Twenties Girl

Page 28


“Where?” Sadie tosses her chin.
“There . You know…”
“I haven’t been anywhere.” She glares at me. “I haven’t met anybody. I wake up and it’s as though I’m in a dream. A very bad dream. Because all I want is my necklace, but the only person who can understand me refuses to help me!” She looks so accusing, I feel a surge of indignation.
“Well, maybe if you didn’t come along and ruin everything, that person might want to help you. Did you think of that?”
“I didn’t ruin everything!”
“Yes, you did!”
“I taught you how to eat an oyster, didn’t I?”
“I didn’t want to know how to eat a bloody oyster! I wanted my candidate not to walk out!”
For a moment, Sadie looks cornered-then her chin juts out again. “I didn’t know he was your candidate. I thought he was your lover.”
“Well, my business is probably sunk now. And I can’t afford any of this stupid food. It’s all a disaster and it’s all your fault.”
Morosely, I reach for another oyster and start poking at it with my fork. Then I glance at Sadie. All her spirit seems to have evaporated, and she’s hugging her knees with that droopy-headed-flower look. She meets my eyes, then drops her head down again.
“I’m sorry.” Her voice is barely above a whisper. “I apologize for causing you so much trouble. If I could communicate with anyone else, I would do so.”
Now, of course, I feel bad.
“Look,” I begin. “It’s not that I don’t want to help-”
“It’s my final wish.” As Sadie looks up, her eyes are dark and velvety and her mouth is in a sad little O shape. “It’s my only wish. I don’t want anything else; I won’t ask you for anything else. Just my necklace. I can’t rest without it. I can’t-” She breaks off and looks away as though she can’t finish the sentence. Or doesn’t want to finish it, maybe.
I can tell this is a bit of a sensitive area. But I’m too intrigued to let it go.
“When you say you ‘can’t rest’ without your necklace,” I venture delicately, “do you mean rest as in sit down and feel relaxed? Or do you mean rest as in pass on to … there?” I catch her stony gaze and amend hastily, “I mean, the Other… I mean, the Better… I mean, the After- ” I rub my nose, feeling hot and bothered.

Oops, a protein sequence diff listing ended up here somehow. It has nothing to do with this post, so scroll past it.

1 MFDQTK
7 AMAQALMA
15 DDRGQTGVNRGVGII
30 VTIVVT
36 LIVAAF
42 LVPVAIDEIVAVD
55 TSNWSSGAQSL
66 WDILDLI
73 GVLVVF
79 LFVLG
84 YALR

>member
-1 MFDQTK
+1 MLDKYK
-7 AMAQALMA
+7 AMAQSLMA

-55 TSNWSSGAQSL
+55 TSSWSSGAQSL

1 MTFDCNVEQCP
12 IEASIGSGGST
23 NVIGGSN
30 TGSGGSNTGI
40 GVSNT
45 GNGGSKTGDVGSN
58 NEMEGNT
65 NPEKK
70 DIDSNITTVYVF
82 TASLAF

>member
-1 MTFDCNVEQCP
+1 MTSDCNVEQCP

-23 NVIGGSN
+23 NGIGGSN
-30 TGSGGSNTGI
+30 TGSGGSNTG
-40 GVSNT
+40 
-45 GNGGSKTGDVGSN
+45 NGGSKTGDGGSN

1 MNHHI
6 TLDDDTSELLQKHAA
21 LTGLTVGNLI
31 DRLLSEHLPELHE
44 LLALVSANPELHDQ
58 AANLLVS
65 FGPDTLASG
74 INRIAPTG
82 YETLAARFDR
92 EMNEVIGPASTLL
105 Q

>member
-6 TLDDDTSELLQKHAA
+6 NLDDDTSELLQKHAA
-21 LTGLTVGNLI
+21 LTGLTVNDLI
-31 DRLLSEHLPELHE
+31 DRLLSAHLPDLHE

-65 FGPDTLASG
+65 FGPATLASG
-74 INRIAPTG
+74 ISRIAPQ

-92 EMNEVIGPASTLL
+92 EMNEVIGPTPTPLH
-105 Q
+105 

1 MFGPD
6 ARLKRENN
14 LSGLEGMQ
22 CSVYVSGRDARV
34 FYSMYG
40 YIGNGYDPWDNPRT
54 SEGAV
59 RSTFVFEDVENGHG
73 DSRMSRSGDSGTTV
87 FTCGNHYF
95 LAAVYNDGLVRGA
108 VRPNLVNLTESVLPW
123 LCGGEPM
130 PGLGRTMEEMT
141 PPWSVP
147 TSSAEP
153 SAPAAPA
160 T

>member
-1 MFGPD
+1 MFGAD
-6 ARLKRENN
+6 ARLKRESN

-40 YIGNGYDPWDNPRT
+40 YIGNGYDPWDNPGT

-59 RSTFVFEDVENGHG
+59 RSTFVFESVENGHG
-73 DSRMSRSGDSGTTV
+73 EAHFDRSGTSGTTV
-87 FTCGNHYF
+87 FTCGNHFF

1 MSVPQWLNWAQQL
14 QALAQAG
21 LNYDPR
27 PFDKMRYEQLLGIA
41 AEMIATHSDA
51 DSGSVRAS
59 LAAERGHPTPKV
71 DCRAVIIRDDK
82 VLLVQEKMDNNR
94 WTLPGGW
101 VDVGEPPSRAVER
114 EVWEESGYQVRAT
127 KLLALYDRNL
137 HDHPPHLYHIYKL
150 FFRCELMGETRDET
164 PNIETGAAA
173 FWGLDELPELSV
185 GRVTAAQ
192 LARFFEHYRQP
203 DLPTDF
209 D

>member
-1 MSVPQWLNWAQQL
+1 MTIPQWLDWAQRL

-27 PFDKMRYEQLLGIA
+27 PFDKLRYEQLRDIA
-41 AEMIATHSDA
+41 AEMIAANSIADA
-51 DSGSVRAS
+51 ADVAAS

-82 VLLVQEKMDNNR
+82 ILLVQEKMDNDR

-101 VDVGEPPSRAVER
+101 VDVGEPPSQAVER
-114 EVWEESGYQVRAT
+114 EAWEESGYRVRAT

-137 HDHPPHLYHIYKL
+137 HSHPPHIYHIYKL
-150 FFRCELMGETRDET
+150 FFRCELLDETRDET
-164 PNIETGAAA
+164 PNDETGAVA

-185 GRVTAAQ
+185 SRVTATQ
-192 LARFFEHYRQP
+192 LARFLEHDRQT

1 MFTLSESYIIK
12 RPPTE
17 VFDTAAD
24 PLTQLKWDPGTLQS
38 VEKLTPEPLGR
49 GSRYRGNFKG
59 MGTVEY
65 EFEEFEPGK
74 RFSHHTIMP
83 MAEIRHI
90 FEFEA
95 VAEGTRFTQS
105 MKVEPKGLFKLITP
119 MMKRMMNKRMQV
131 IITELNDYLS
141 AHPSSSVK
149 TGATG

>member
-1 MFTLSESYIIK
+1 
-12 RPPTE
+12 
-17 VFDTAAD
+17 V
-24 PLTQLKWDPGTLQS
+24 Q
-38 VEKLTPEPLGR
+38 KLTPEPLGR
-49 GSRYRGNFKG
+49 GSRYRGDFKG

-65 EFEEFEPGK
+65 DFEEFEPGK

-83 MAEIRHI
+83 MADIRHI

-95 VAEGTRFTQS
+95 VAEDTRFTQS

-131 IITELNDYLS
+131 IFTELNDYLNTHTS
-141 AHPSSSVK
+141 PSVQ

God, this is a minefield. How am I supposed to put it? What’s the politically correct phrase, anyway?
“So… how does it work, exactly?” I try a different tack.
“I don’t know how it works! I haven’t been given an instruction pamphlet, you know.” Her tone is scathing, but I can see an insecure flash in her eye. “I don’t want to be here. I’ve just found myself here. And all I know is, I need my necklace. That’s all I know. And for that… I need your help.”
For a while there’s silence. I swallow another oyster, uncomfortable thoughts jabbing at my conscience. She’s my great-aunt. This is her one and only last wish. You should make an effort with someone’s one and only last wish. Even if it is totally impossible and stupid.
“Sadie.” At last I exhale sharply. “If I find your necklace for you, will you go away and leave me in peace?”
“For good?”
“Yes.” Her eyes are starting to shine.
I fold my arms sternly. “If I look for your necklace as hard as I can but can’t find it because it was lost a zillion years ago or, more likely, never existed… will you still go away?”
There’s a pause. Sadie looks sulky.
“It did exist,” she says.
“Will you?” I persist. “Because I’m not spending all summer on some ridiculous treasure hunt.”
For a few moments, Sadie glowers at me, clearly trying to think of some put-down. But she can’t.
“Very well,” she says at last.
“OK. It’s a deal.” I lift my champagne glass toward her. “Here’s to finding your necklace.”
“Come on, then! Start looking!” She darts her head around impatiently, as though we might start searching right here and now in the restaurant.
“We can’t just go randomly looking! We have to be scientific .” I reach into my bag, pull out the necklace sketch, and unfold it. “All right. Think back. Where did you last have it?”
Fairside Nursing Home is in a leafy residential road: a redbrick, double-fronted building with net curtains in every single window. I survey it from the other side of the road, then turn to look at Sadie, who has been following me in silence ever since Potters Bar station. She came with me on the tube, but I barely saw her: She spent the whole time flitting along the carriage, looking at people, popping up to ground level and down again.